Another Heather Cole Column – Connecting the Dots to Pandora’s Box
We are all familiar with the story of Pandora’s Box from Greek Mythology. Out of curiosity, Pandora opened a box that was given to her. Death and all the other evil deeds flew out and as she struggled to close the box only hope was left because it was at the bottom of the box.
For some strange reason known only to my brain the context of the scenario regarding Pandora’s Box, the death of the Englishman and all that it entailed brought to mind the Chase Vault in Christ Church Graveyard. Perhaps each time the Vault was opened, death and evil were exposed until there came a time when something had to give. That “hope” was the ultimate decision that burials of the lead coffins must take place leaving the Vault unoccupied.
Someone stated on the Barbados Underground blog that death and politics are nothing new in Barbados. They provided several instances throughout the years when this phenomenon had occurred, mentioning name like Pele, Sydney Burnett Alleyne and the like. Therefore, one knows that the island is well aware of the ramifications synonymous with Pandora’s Box but each time not only were death and evil were exposed and flew away, so too did “hope.” So too did the hope for a resolution to crime, against corruption and hope for political change on the island.
As I wrote before, the present situation is different because of its international element. Unless one is actively associated with the investigation, the evil contents of Pandora’s Box remains unknown. At present, what we can do is to try to connect the dots to that box.
The dots have led to activities at the Bridgetown Port. The Blogmaster of the Barbados Underground wrote something which set me thinking. It was the contents of the 2009 Auditor General’s Report which mentioned that cars were removed from the port without the proper entry papers. That in itself is confirmation that this is not just a mere allegation. One or two instances of this occurring would not merit its inclusion in a national report. It may very well serve to assist in confirming if there is a racket going on at the Bridgetown Port with regards to the entry of stolen vehicles.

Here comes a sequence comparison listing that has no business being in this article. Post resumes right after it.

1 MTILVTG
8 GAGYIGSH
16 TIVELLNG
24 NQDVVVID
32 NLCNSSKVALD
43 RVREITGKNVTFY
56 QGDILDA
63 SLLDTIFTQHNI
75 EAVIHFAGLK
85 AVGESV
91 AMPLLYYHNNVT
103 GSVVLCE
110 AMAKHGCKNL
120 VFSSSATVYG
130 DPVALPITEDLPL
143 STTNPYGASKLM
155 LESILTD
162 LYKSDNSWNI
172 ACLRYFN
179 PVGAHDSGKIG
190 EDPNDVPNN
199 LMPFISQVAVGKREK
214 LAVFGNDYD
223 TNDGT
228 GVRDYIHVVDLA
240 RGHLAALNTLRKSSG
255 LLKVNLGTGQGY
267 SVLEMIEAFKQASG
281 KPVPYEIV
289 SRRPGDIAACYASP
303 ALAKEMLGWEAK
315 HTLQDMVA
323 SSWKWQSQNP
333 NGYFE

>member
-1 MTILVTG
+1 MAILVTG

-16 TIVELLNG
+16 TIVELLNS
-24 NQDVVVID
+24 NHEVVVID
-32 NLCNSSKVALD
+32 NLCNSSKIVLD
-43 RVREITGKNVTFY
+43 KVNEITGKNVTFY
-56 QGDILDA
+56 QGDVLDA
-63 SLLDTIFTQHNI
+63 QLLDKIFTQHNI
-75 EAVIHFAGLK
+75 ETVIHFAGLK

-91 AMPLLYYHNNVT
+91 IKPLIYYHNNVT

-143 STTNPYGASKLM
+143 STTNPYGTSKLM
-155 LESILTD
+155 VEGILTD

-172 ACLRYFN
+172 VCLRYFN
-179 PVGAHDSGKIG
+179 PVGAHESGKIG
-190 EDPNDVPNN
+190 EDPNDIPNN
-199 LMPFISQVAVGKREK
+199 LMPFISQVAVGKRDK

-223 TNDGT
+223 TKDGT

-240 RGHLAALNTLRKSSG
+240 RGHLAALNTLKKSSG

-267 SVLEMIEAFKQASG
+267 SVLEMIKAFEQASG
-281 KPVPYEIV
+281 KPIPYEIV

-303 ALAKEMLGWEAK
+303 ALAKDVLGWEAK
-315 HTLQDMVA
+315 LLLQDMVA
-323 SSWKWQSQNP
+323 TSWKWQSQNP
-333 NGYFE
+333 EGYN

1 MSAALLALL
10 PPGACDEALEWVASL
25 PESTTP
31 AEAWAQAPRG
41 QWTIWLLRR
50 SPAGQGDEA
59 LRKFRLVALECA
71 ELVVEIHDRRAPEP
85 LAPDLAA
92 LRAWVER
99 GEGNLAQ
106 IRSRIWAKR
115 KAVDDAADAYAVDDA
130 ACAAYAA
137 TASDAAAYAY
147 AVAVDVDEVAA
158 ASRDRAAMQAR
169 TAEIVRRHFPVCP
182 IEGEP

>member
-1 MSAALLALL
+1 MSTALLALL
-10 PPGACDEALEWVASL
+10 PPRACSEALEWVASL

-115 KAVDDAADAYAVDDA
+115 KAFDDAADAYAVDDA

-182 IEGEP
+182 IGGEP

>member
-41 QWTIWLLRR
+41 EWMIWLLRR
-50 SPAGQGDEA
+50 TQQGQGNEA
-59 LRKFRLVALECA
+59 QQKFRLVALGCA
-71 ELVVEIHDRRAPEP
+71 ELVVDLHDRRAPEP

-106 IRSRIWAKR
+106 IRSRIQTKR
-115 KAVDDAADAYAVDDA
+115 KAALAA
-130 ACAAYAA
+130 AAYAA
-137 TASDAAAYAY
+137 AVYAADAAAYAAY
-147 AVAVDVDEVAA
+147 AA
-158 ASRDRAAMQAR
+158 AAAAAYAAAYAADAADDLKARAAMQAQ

Audit review of a sample of vehicle imports revealed that forty-one (41) vehicles exited the Port without the payment of the relevant duties. This represents a major breach of the Department’s policies and resulted in considerable loss of revenues to the Government. It is recommended this matter be further investigated by the Department, and appropriate action taken against anyone found to be responsible. In addition, the Department needs to put measures in place to avoid a recurrence of such actions. (Auditor General Report 2009 – p.54)
With regards to the matter at hand, the allegation that these vehicles were stolen in the UK really creates an anomaly in the system. Is there not a registry to check VIN numbers of vehicles to verify that they have not been stolen? If it is, that there is such a registry in use at the Bridgetown port was this action not deliberate and wilful?
The National Union of Public Workers wants to have a protocol in place for the use of cameras in the Port claiming that Customs Officers may be easily targeted. Perhaps they think the idea of using cameras is insidious. I beg to differ as I believe it can be a deterrent to the crime of bribery.
Perhaps it has escaped me but as far as I know the Englishman did not own a business in Barbados so how could he have been an importer of cars? His status on the island of Barbados is not clear either. Perhaps the Immigration Department needs to clarify the status that he held because it is questionable how a visitor can import any kind of vehicles to the island. The BBC referred to the Englishman as a UK national with a home address in England.